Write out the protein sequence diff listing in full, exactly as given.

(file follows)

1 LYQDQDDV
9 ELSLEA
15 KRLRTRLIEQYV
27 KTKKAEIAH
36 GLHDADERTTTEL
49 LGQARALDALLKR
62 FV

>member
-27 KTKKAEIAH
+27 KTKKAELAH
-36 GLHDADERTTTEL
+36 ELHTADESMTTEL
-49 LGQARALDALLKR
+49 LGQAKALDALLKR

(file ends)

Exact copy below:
1 LYQDQDDV
9 ELSLEA
15 KRLRTRLIEQYV
27 KTKKAEIAH
36 GLHDADERTTTEL
49 LGQARALDALLKR
62 FV

>member
-27 KTKKAEIAH
+27 KTKKAELAH
-36 GLHDADERTTTEL
+36 ELHTADESMTTEL
-49 LGQARALDALLKR
+49 LGQAKALDALLKR